Major and Minor Scales
You may be scared by the sheer number of scales you think you "need" to memorize.
However, this little bit of music theory will make your job much easier. This page
will discuss the relatedness of major and minor keys, and how this means that
many of the chord charts that appear in a major scale (say pentatonic major) will
appear again in the relative minor scale (pentatonic minor). So pay attention
and you will both understand music better and make your life easier.
Every major scale has a relative minor scale. The root of this minor scale
has its root 3 half steps below the root of the relative major scale. For example,
the G major scale has a relative minor scale 3 half steps down: E minor.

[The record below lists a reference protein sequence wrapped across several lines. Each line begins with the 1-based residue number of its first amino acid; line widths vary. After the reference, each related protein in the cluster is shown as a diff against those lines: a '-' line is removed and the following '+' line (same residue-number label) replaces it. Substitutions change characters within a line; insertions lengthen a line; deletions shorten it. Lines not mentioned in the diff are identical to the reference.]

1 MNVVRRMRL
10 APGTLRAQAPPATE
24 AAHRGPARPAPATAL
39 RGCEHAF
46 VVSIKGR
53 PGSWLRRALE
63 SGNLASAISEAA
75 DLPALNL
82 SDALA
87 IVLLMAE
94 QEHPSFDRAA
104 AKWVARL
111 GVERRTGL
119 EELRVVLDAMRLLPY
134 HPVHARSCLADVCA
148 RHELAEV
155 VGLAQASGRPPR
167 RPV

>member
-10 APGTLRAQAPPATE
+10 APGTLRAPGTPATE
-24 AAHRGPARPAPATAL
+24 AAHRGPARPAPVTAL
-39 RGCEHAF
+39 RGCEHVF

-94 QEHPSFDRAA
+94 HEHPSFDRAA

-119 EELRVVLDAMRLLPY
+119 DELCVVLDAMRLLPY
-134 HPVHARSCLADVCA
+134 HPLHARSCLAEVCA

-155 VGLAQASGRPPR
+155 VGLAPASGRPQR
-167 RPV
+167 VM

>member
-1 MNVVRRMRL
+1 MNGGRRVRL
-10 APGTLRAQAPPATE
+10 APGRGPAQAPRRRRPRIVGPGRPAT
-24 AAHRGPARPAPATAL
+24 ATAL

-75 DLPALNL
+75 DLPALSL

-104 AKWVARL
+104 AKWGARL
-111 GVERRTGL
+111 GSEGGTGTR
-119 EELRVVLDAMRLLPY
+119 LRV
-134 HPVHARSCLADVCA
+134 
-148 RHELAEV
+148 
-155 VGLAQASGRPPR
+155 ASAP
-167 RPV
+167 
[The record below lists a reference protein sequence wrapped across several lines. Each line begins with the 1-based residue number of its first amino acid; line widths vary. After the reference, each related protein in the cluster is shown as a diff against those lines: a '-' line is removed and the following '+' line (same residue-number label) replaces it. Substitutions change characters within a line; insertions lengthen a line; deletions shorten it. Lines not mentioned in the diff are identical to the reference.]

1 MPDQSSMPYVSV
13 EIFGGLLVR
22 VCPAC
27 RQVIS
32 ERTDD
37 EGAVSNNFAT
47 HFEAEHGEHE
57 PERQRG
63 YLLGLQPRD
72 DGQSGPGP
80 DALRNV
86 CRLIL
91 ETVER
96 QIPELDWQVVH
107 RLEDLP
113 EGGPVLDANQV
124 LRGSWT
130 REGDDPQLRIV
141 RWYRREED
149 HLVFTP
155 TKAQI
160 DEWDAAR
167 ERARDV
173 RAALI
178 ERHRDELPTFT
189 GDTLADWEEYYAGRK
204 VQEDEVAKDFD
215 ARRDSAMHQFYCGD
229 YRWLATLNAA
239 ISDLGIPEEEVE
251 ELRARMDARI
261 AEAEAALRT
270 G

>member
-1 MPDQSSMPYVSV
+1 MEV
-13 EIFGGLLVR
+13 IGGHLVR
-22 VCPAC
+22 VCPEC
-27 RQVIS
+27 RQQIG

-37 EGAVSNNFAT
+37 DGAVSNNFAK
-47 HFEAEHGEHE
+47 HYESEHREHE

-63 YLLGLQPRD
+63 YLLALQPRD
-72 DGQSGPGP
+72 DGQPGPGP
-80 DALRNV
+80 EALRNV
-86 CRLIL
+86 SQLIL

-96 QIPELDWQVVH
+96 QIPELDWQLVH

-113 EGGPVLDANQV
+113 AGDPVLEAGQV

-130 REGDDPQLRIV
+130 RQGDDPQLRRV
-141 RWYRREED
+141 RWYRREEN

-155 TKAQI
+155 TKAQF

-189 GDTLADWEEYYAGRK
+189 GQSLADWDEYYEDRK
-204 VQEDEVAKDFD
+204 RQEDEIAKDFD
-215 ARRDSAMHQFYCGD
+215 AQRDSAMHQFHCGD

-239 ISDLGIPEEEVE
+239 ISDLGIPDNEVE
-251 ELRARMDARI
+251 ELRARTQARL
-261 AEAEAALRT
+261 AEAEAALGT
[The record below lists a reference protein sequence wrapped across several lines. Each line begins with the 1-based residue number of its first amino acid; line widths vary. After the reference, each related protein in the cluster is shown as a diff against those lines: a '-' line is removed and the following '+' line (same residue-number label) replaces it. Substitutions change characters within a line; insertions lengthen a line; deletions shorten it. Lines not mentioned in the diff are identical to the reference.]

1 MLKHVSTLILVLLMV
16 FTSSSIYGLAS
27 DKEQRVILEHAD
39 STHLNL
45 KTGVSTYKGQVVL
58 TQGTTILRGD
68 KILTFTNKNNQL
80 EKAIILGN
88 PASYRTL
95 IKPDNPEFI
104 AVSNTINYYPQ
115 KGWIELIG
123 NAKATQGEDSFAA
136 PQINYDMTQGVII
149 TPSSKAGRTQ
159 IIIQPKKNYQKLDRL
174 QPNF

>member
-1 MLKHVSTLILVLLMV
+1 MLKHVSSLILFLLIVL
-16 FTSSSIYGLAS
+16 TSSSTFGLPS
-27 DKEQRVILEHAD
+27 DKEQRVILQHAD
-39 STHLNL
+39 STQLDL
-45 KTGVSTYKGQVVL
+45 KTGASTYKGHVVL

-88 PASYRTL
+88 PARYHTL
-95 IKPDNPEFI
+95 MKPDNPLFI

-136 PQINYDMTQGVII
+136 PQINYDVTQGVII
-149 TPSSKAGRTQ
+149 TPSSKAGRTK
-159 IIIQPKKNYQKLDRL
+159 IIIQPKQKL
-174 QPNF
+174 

Look at the two examples shown below. They show the pentatonic major and minor
scales. Notice how the exact same pattern appears in both, but the root and fifth
have moved down 3 half steps:
Pentatonic Major Scale
Pentatonic Minor Scale
Therefore, when you play the pentatonic major and minor scales, you are playing
the same pattern with a different root. However, this doesn't work for all minor scales.
Since the pentatonic minor scale has the same pattern of whole and 1½ steps as
pentatonic major, and the natural minor scale has the same pattern of whole and 1½ steps
as the major scale, then these scales have repeating pattern as shown above.
Unfortunately, the harmonic minor and the melodic minor scales do not have the same
pattern of whole and 1½ steps as the major scale, and therefore do not have
repetitive patterns. But since some of the scales do have repetitive patterns,
your workload just shrank! I will be sure to mention when a certain minor mode has
an analog in a major scale, so look for that on the mode pages. Good luck!
Back to Dansm's Guitar Scale Lessons
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© 1997 Daniel E. Smith.